It’s interesting to think outside of the box, to consider what your ideal world looks like: Is it urban, rural or a mix? Do you require a mansion, a fleet of cars, and tons of the latest gadgets, clothes etc. to be happy? Or would you be content in a small, eco-conscious cottage, with access to pure water, food, air, and all that nature has to offer? How much does community, family, and an active and interactive daily life factor into this equation? The question of what constitutes utopia has been on the mind of many a critical thinker unhappy with the status quo, from Thomas More to Jonathon Swift to John Winthrop.

I recently ordered a book from Amazon.com: The Other Side of Eden: Hunters, Farmers, and the Shaping of the World. I was drawn to it because I sense that the way humans have been living in the past century is not really the way they were designed to live, nor is it close to how they have lived for thousands upon thousands of years. Many people instantaneously consider ancient cultures to have hard, short, and disease-ridden lives, but this is not necessarily the case. The native peoples of the Americas were noted as being strikingly healthy, sound and beautiful, and many studies have shown (such as The China Study) that native societies were often very healthy — with minimal chronic disease, perfect teeth, happy minds, etc — until introduced to a more modern, processed diet and lifestyle. They also enjoyed a healthy balance of equality, individual freedom and community. Many diseases such as diabetes, heart disease and cancer are actually far more common now, due to sedentary living, nutritionally devoid food and countless environmental factors.

There are people today who are seeking a more ‘primal lifestyle.’ Mark Sisson (check out Marksdailyapple.com) discusses the question of hunter-gatherer longevity here. He espouses sunbathing, walking barefoot, eating natural, staying active — lots of common sense things that a lot of us in the first world have to make an effort to do. David Wolfe is another nutritionist who espouses a more eco-conscious, enlightened lifestyle. This type of thinking looks backwards as well as forwards; it is progressive, alternative and visionary while cherishing ancient wisdom and common sense.

I think my personal utopia would constitute a blend. It would be closely in tune with nature and do as little harm to the earth and its creatures as possible. It would feature composting and gardening. Yet I would also want access to the internet and the world’s knowledge. I would like proximity to people whom I care about, a family and community that supports one another, yet I would want solitude and total freedom. I would like to retain the ability to travel and to experience diverse cultures, Latin, European and beyond. I’m not sure if this personal utopia is possible; according to my dad, it isn’t. Yet you can’t stop the human spirit from striving.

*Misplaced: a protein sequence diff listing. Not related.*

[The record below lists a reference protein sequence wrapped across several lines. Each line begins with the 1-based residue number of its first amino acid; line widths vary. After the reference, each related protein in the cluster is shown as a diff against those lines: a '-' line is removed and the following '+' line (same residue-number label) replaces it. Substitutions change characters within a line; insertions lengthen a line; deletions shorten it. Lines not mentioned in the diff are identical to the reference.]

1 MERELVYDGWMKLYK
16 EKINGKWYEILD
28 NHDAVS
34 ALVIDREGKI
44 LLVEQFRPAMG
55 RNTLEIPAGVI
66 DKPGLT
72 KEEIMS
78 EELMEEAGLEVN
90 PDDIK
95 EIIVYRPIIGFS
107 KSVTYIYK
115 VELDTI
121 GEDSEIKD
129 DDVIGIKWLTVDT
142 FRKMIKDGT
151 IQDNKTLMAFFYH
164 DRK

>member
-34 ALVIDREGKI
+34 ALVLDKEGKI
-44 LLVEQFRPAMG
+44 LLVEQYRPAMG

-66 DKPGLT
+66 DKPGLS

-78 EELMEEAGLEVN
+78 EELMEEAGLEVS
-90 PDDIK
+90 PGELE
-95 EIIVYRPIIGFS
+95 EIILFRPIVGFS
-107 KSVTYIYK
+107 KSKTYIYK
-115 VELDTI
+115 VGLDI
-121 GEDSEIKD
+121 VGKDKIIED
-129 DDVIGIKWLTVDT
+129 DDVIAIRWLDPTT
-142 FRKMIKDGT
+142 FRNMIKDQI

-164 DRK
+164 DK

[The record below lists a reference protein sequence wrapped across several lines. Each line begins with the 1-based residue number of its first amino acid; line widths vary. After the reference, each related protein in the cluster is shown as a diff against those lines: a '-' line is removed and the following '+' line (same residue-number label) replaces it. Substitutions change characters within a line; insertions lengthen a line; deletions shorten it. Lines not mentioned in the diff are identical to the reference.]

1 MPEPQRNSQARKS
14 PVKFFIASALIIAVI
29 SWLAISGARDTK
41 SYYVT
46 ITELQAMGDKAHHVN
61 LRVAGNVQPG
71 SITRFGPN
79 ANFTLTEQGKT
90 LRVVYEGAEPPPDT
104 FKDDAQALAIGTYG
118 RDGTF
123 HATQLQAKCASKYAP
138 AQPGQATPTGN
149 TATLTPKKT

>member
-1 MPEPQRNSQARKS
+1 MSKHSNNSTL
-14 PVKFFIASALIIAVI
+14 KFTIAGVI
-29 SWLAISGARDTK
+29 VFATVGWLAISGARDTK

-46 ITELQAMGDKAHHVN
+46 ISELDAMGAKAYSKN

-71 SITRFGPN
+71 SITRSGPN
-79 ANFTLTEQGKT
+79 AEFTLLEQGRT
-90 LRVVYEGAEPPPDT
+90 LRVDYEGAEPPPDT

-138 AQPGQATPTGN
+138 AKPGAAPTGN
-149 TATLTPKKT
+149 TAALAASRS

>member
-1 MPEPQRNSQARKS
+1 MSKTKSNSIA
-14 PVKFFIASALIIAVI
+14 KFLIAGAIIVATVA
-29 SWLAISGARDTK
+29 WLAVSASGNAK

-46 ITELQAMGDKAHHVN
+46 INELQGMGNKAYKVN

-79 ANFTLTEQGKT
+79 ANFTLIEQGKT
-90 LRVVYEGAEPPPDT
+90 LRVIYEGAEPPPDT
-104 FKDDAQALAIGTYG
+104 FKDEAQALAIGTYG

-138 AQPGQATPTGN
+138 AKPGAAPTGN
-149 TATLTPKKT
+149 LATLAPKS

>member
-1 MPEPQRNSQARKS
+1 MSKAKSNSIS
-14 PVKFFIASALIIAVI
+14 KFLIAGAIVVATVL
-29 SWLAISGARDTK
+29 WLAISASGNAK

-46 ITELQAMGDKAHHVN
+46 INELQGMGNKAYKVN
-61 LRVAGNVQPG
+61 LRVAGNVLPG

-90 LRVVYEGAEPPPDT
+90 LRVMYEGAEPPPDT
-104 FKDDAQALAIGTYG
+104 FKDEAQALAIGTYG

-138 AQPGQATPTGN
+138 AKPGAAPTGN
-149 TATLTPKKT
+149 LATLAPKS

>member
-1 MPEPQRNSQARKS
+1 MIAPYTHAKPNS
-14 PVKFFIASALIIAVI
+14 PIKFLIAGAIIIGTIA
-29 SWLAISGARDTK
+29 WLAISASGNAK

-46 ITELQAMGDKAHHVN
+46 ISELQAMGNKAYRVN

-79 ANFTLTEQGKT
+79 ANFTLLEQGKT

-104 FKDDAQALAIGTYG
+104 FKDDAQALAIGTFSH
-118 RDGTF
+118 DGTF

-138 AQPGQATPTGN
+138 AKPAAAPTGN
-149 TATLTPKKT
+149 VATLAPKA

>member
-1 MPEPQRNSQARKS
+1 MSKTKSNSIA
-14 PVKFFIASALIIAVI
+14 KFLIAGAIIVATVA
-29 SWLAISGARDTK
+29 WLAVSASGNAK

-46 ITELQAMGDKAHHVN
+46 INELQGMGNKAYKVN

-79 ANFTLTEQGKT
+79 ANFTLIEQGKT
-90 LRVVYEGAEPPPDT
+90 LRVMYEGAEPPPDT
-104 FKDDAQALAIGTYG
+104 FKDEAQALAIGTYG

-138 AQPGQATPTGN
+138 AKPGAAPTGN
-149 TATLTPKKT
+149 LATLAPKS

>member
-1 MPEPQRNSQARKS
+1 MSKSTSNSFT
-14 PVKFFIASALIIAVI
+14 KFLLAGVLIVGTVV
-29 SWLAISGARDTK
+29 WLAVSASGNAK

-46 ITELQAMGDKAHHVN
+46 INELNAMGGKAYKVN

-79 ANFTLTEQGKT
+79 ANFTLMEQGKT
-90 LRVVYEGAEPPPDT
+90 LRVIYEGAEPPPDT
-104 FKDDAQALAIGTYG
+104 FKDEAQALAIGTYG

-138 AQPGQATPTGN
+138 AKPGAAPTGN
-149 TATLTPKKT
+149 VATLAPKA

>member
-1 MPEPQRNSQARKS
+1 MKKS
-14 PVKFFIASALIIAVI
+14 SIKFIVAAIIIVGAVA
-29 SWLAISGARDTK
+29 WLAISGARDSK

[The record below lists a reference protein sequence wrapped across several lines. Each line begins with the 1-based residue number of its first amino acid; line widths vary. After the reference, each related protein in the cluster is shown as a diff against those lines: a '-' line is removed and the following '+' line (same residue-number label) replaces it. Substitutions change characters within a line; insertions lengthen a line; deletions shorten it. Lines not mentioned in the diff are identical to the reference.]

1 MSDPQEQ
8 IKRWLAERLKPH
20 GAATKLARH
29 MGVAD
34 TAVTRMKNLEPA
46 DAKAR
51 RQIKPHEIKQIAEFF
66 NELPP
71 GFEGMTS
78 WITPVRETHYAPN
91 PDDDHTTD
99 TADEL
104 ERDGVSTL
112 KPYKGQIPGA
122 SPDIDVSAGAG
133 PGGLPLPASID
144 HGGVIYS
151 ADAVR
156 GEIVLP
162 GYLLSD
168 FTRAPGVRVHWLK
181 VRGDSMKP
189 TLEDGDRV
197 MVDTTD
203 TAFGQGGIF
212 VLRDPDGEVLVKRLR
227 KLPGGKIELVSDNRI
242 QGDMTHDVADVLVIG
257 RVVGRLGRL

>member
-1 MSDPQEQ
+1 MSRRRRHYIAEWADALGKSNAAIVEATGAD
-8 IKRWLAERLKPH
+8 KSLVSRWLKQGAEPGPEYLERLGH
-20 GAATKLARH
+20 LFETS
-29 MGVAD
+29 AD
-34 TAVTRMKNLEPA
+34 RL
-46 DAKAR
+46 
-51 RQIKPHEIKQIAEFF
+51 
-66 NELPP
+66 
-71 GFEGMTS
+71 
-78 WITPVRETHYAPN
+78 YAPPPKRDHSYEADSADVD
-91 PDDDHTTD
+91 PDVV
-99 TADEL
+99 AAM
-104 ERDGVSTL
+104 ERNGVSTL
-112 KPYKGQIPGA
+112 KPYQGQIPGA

3 steps to a long and healthy life

I want to share two informative infographics making the rounds online. The first shows the top healthiest countries in the world (Iceland, Japan, Sweden, New Zealand, Finland) and hints at how they got that way.

Mainly, eat more fish and locally grown fruits and vegetables (rocket science!). But there are three other things we should keep in mind that are a little more surprising:

1) Engage in moderate exercise, the kind that used to accompany a normal life. You know, walking, gardening, the kinds of activities that  are now often obsolete. Not only are these low-intensity movements pleasant and conducive to deep thinking and de-stressing, you will find them a lot easier to incorporate than that 6 AM hell session at the local CrossFit. Quote: “Walking is the main mode of transportation in the world’s healthiest countries.” In the city where I grew up, Las Vegas, people don’t do a lot of walking; many American cities were built around the car. So you may have to find a walking path and consciously schedule a morning or evening stroll since we no longer walk to school, work, the store or our friends’ houses.

2) Have a purpose. Many people just go through the motions in an unfulfilling job, or feel confused about what they want from life, or are just burdened by a vague ennui. First of all, recognize that you are not alone and that this is often a normal part of life, and secondly, that homeless people have become millionares, junkies have turned into sought-after public speakers. Try some serious deep thinking (best performed on a long walk!) to figure out what you love to do and what really makes you happy. Then take the first step to making that dream a reality. Once you figure out what you want, the universe will help you get it. And as I have learned, that frequently isn’t material possessions or even a trip to an exotic locale; producing creative, valuable work and being engaged in stimulating activity where you are challenged, learning and can be proud of the end result often provides a deep sense of joy.